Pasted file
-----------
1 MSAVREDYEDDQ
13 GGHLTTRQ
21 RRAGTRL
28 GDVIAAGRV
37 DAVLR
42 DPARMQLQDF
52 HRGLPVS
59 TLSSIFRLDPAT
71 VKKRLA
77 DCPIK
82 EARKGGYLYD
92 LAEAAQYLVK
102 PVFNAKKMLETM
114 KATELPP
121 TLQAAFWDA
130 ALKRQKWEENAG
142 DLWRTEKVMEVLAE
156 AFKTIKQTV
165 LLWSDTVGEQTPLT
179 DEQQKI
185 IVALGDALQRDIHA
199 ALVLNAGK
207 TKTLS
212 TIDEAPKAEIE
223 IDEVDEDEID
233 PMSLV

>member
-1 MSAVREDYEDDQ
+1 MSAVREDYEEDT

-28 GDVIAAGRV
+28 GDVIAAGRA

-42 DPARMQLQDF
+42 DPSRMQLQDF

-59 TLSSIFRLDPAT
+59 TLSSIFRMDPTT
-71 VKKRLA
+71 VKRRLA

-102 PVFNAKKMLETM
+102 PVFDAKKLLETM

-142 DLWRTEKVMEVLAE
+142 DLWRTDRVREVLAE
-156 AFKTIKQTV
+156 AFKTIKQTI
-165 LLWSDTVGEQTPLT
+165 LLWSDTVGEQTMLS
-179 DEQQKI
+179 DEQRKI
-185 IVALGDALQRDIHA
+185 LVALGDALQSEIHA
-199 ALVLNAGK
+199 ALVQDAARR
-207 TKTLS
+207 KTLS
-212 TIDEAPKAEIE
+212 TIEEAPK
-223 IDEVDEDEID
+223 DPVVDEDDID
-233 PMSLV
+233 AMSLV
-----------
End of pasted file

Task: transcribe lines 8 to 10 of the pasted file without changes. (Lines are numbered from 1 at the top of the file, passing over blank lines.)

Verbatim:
59 TLSSIFRLDPAT
71 VKKRLA
77 DCPIK